tony-yang

PhD And On Food Stamps; Why This Graduate Is On Welfare

Tony Yang is one of many young professionals that are finding themselves in increasingly hard economic times.

With a PhD in History from the University of California, Yang has no permanent job, no stable income, and without the help of the government, no food to put on his table.

“It can be very tough on the pysche,” he told the Chronicle of Higher Education. “The darkest moment had to be when I finished my dissertation. I turned it in and there (was) no job … So when I graduated, the first thing I had to do was file for unemployment.”

Often kids that grow up in a low-income environment find themselves working their whole lives to provide a life for their kids that they never had growing up. Little did Tony know that shortly after he received his doctorate, he’d be requesting the same food stamps as an adult that his family had received as a child.

Tony is certainly not alone.

With over 22 million Master degree holders, close to 360,000 of them have applied for food stamps by 2010.

While the rising costs of those educations are certainly a factor in contributing to the debt that has overwhelmed these graduates, factors such as raising a family and unstable teaching jobs are causing a direct disconnect in the security of their finances.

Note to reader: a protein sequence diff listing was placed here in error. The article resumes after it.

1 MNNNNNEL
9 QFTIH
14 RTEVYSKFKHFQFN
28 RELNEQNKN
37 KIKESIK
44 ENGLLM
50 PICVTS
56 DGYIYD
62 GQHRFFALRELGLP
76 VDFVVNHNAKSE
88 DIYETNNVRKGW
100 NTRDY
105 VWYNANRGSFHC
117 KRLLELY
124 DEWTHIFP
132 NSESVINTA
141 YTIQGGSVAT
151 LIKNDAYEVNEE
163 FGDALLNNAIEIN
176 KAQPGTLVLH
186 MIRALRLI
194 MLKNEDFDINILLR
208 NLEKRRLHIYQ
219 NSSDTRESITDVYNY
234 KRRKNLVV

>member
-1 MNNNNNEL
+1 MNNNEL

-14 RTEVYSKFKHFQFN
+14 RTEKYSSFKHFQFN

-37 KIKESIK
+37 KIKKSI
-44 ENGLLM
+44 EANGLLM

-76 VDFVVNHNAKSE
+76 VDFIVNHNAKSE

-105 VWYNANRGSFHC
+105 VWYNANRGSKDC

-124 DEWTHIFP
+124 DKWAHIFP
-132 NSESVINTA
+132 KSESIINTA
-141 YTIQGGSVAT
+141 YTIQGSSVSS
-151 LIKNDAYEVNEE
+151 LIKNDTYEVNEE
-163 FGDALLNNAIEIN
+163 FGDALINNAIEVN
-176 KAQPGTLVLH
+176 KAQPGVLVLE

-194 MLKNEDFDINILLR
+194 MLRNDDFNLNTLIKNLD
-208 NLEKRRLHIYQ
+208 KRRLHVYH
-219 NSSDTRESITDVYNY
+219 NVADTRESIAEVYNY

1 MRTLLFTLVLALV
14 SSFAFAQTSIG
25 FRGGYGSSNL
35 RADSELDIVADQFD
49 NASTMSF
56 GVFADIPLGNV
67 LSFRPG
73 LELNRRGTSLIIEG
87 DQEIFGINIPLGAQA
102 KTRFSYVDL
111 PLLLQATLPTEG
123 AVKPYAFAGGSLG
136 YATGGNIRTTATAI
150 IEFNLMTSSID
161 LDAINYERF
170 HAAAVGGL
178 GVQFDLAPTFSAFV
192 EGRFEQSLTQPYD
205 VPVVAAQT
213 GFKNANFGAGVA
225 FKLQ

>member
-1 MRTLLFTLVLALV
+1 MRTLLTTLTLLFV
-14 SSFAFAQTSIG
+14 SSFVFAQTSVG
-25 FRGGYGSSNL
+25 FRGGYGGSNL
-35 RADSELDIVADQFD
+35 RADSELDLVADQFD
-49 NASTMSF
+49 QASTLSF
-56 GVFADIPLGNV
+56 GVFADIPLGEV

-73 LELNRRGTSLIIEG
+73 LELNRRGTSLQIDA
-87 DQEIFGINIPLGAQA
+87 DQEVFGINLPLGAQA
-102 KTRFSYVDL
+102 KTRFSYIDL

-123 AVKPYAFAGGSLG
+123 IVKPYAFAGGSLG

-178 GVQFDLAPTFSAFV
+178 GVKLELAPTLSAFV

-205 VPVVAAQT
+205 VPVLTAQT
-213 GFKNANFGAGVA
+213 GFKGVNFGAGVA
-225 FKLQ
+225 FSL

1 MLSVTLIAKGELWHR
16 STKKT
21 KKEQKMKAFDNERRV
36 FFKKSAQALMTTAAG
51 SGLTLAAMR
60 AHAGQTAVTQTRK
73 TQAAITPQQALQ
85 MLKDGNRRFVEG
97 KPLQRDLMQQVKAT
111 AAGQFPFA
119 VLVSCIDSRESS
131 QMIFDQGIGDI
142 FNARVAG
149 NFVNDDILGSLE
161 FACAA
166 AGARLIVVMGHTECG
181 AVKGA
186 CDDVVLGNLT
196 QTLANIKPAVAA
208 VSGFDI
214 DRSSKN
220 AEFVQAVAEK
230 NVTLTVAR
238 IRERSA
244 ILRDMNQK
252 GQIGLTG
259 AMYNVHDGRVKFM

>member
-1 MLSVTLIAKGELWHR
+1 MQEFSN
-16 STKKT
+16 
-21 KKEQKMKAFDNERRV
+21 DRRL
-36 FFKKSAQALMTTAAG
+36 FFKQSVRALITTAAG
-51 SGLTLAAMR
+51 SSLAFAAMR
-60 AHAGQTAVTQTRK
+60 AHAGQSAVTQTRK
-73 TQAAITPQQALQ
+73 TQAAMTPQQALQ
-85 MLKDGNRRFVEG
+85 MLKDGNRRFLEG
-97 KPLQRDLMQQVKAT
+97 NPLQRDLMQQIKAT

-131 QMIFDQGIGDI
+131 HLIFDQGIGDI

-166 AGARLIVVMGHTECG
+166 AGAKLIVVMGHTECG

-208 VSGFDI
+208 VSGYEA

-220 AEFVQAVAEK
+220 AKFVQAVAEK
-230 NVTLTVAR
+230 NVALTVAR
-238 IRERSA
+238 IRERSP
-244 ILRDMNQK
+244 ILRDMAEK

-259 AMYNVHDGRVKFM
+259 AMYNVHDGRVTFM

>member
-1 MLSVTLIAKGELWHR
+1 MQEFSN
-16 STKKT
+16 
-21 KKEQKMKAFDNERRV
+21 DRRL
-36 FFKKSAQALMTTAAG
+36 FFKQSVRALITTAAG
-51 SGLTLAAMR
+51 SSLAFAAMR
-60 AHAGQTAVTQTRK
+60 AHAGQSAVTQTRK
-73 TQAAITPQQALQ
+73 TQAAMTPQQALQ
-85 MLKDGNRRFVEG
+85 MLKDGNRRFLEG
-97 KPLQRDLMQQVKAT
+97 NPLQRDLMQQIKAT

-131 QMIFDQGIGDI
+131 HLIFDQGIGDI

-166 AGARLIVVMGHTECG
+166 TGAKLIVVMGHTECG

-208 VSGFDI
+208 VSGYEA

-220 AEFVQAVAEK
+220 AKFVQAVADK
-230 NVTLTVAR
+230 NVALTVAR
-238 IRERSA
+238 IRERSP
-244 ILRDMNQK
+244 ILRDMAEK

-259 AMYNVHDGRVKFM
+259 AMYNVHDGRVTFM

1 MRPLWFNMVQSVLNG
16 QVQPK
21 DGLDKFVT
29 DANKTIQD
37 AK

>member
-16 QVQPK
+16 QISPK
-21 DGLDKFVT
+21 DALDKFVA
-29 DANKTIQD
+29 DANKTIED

“Others are trying to raise families or pay for their children’s college expenses on the low and fluctuating pay they receive as professors off the tenure track, a group that now makes up 70 percent of faculties,” the Chronicle’s Stacy Patton writes. “Many bounce on and off unemployment or welfare during semester breaks. And some adjuncts have found themselves trying to make ends meet by waiting tables or bagging groceries alongside their students.”

Like Yang had already done, Ginger Dean was on track to earn a PhD in her respective field. It wasn’t until Dean fully grasped the weight of the $120,000 expense that she realized that this wasn’t the the best choice for her.

“While I was accepted to a few programs, shelling out $80-$120k in extra student loans for a $5k annual difference in pay wasn’t worth it for me,” she said. “I also had to consider the years I would spend in school (4-7) and the lost opportunity for full time income during that time as well as the harsh reality that the increase in salary and total amount paid in student loans isn’t worth the “prestige” of having a doctorate.”

Yang echoes the feeling.

“The joke is, yeah you have prestige,” Yang said. “But you can’t eat prestige.”

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